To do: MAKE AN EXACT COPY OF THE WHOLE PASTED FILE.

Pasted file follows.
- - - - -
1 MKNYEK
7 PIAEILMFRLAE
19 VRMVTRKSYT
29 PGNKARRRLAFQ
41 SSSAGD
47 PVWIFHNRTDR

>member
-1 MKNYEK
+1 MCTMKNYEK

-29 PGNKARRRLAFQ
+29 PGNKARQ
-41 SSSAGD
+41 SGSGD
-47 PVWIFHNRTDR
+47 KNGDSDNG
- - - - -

1 MKNYEK
7 PIAEILMFRLAE
19 VRMVTRKSYT
29 PGNKARRRLAFQ
41 SSSAGD
47 PVWIFHNRTDR

>member
-1 MKNYEK
+1 MCTMKNYEK

-29 PGNKARRRLAFQ
+29 PGNKARQ
-41 SSSAGD
+41 SGSGD
-47 PVWIFHNRTDR
+47 KNGDSDNG